India, Australia & the Indo-Pacific matrix

India and Australia have signed an economic cooperation agreement & a framework defence and security agreement

Prime Minister Narendra Modi’s visit to Australia (November 16-18), which followed the G-20 summit at Brisbane attended by the PM, gave the Indian leader the opportunity for a rather extended sojourn Down Under, which he used to rather good effect to enhance and deepen ties with a Pacific power that has gained in importance in recent decades.

India-Australia ties lay in a somewhat indifferent state in the period of the Cold War. Subsequently also the relations were none too warm on account of India going ahead with its nuclear tests in spite of not being a signatory to the nuclear Non-Proliferation Treaty (NPT).

The mending of relations had begun under the Manmohan Singh government which saw the altering of ties with Canberra on the nuclear issue to the extent of Australia reversing policy to supply uranium for Indian reactors. This initiative has now been nearly brought to fruition by the present Prime Minister as administrative arrangements to facilitate implementation of the agreement are being negotiated.

India and Australia have signed a comprehensive economic cooperation agreement as well as a framework defence and security agreement aimed at seeking India’s greater across-the-board engagement in the Indo-Pacific region. Deeper association between New Delhi and Canberra is being visualised in the field of maritime and cyber security and in countering terrorism. A free trade agreement between the two countries is also envisaged to be signed by next year.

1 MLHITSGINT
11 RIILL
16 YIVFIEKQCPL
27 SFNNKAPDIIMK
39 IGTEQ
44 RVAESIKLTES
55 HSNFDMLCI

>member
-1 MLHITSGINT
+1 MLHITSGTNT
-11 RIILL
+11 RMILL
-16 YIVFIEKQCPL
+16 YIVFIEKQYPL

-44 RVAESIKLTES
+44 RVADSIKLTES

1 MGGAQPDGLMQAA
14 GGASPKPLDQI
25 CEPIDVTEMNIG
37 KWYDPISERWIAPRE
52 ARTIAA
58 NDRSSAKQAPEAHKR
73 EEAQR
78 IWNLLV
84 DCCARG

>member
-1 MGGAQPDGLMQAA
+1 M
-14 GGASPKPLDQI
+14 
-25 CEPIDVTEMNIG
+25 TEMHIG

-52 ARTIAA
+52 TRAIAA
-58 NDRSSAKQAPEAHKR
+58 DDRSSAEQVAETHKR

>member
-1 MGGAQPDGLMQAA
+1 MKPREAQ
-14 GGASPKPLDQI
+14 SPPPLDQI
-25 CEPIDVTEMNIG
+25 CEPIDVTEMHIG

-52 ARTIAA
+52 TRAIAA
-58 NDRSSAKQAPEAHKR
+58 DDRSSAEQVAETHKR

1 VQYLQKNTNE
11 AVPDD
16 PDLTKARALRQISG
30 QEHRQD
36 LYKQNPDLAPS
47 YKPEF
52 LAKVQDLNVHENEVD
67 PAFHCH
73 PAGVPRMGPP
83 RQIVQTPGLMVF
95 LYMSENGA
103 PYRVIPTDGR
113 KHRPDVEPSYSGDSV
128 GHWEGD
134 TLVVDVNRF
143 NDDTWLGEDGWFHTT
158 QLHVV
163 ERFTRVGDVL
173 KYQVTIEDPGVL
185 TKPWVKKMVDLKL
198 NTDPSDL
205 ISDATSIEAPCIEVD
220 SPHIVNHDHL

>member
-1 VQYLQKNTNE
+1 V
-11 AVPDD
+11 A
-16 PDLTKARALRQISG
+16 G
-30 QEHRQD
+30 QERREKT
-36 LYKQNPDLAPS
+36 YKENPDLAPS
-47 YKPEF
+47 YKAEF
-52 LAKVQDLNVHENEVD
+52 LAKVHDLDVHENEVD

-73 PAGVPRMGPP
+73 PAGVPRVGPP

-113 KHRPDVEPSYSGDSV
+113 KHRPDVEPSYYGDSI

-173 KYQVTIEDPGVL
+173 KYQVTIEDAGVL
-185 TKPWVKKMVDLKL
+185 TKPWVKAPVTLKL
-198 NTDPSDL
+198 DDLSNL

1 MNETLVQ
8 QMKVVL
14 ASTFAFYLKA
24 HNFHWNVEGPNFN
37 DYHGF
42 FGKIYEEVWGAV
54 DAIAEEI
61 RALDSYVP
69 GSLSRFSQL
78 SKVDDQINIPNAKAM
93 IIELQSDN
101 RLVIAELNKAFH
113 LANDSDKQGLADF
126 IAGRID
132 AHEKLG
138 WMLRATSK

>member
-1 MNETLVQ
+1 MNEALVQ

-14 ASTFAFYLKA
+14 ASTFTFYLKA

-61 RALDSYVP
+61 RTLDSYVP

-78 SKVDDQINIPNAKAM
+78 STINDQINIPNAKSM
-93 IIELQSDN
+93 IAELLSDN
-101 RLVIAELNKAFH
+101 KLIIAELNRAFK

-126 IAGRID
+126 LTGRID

The strategic significance of the deepening of ties is obvious in a region which accounts for a high proportion of the international GDP, thanks to the presence of Asean and East Asian economies, as well as some scope for friction on account of the rapid rise of China that some are constrained to view with a degree of anxiety.

We should not lose sight of perspective, however. China already has strong economic and trade ties with Australia. India has only now begun to move in that direction. India has plans to expand trade and investment in a variety of fields, primarily energy, infrastructure, mining and agriculture. A good deal will turn on this country’s ability to follow through with implementation of some of the key policies that have been adumbrated.

In meeting with the business leaders of Australia and the people of Indian origin in that country, Mr Modi also conducted public diplomacy with panache, for which he received widespread media coverage. He noted that an Indian Prime Minister was visiting Australia after 28 years. The reason for this, of course, tells us story of the growing strategic importance of the Indo-Pacific region, and the role India sees for itself in this matrix.

( Source : dc )
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